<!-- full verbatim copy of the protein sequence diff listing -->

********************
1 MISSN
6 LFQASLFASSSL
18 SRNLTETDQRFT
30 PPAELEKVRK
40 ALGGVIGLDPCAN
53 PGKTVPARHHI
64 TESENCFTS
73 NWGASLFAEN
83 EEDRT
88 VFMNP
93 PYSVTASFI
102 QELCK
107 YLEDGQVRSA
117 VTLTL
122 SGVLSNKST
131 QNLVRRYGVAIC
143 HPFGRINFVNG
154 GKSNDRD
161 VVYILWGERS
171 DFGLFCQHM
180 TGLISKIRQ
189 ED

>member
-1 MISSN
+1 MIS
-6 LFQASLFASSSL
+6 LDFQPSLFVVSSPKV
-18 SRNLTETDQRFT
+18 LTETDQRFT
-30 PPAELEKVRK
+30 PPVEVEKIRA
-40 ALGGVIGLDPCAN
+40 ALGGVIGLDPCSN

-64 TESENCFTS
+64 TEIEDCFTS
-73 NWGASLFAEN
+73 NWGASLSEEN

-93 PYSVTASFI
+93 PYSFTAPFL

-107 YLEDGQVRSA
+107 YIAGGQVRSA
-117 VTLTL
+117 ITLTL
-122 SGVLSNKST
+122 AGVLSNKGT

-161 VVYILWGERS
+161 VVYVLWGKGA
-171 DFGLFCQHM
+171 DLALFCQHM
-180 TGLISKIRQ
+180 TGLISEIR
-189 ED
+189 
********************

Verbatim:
1 MISSN
6 LFQASLFASSSL
18 SRNLTETDQRFT
30 PPAELEKVRK
40 ALGGVIGLDPCAN
53 PGKTVPARHHI
64 TESENCFTS
73 NWGASLFAEN
83 EEDRT
88 VFMNP
93 PYSVTASFI
102 QELCK
107 YLEDGQVRSA
117 VTLTL
122 SGVLSNKST
131 QNLVRRYGVAIC
143 HPFGRINFVNG
154 GKSNDRD
161 VVYILWGERS
171 DFGLFCQHM
180 TGLISKIRQ
189 ED

>member
-1 MISSN
+1 MIS
-6 LFQASLFASSSL
+6 LDFQPSLFVVSSPKV
-18 SRNLTETDQRFT
+18 LTETDQRFT
-30 PPAELEKVRK
+30 PPVEVEKIRA
-40 ALGGVIGLDPCAN
+40 ALGGVIGLDPCSN

-64 TESENCFTS
+64 TEIEDCFTS
-73 NWGASLFAEN
+73 NWGASLSEEN

-93 PYSVTASFI
+93 PYSFTAPFL

-107 YLEDGQVRSA
+107 YIAGGQVRSA
-117 VTLTL
+117 ITLTL
-122 SGVLSNKST
+122 AGVLSNKGT

-161 VVYILWGERS
+161 VVYVLWGKGA
-171 DFGLFCQHM
+171 DLALFCQHM
-180 TGLISKIRQ
+180 TGLISEIR
-189 ED
+189 